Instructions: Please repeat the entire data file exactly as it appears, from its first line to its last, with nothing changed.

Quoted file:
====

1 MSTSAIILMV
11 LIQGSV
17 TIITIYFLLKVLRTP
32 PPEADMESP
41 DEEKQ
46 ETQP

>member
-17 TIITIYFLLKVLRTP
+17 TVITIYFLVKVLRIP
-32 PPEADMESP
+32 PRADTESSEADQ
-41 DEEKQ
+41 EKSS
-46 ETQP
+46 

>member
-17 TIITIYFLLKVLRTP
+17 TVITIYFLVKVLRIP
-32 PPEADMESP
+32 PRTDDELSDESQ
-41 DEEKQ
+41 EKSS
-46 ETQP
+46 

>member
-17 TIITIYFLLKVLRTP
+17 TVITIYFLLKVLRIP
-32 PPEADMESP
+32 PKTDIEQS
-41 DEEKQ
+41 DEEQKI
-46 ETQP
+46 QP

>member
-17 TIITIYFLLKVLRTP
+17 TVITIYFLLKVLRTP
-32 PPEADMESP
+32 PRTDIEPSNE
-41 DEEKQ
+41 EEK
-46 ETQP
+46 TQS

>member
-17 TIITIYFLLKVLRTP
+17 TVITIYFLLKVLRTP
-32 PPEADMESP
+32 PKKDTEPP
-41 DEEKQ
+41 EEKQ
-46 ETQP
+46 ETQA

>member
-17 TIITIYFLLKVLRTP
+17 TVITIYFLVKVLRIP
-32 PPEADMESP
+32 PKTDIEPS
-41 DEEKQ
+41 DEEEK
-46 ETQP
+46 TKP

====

1 MSTSAIILMV
11 LIQGSV
17 TIITIYFLLKVLRTP
32 PPEADMESP
41 DEEKQ
46 ETQP

>member
-17 TIITIYFLLKVLRTP
+17 TVITIYFLVKVLRIP
-32 PPEADMESP
+32 PRADTESSEADQ
-41 DEEKQ
+41 EKSS
-46 ETQP
+46 

>member
-17 TIITIYFLLKVLRTP
+17 TVITIYFLVKVLRIP
-32 PPEADMESP
+32 PRTDDELSDESQ
-41 DEEKQ
+41 EKSS
-46 ETQP
+46 

>member
-17 TIITIYFLLKVLRTP
+17 TVITIYFLLKVLRIP
-32 PPEADMESP
+32 PKTDIEQS
-41 DEEKQ
+41 DEEQKI
-46 ETQP
+46 QP

>member
-17 TIITIYFLLKVLRTP
+17 TVITIYFLLKVLRTP
-32 PPEADMESP
+32 PRTDIEPSNE
-41 DEEKQ
+41 EEK
-46 ETQP
+46 TQS

>member
-17 TIITIYFLLKVLRTP
+17 TVITIYFLLKVLRTP
-32 PPEADMESP
+32 PKKDTEPP
-41 DEEKQ
+41 EEKQ
-46 ETQP
+46 ETQA

>member
-17 TIITIYFLLKVLRTP
+17 TVITIYFLVKVLRIP
-32 PPEADMESP
+32 PKTDIEPS
-41 DEEKQ
+41 DEEEK
-46 ETQP
+46 TKP